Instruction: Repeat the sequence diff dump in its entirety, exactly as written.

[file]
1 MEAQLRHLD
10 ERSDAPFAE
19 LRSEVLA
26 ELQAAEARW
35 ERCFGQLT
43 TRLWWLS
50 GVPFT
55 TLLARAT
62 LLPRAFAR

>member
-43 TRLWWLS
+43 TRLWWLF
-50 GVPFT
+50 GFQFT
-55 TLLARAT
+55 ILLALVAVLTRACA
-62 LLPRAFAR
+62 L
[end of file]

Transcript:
1 MEAQLRHLD
10 ERSDAPFAE
19 LRSEVLA
26 ELQAAEARW
35 ERCFGQLT
43 TRLWWLS
50 GVPFT
55 TLLARAT
62 LLPRAFAR

>member
-43 TRLWWLS
+43 TRLWWLF
-50 GVPFT
+50 GFQFT
-55 TLLARAT
+55 ILLALVAVLTRACA
-62 LLPRAFAR
+62 L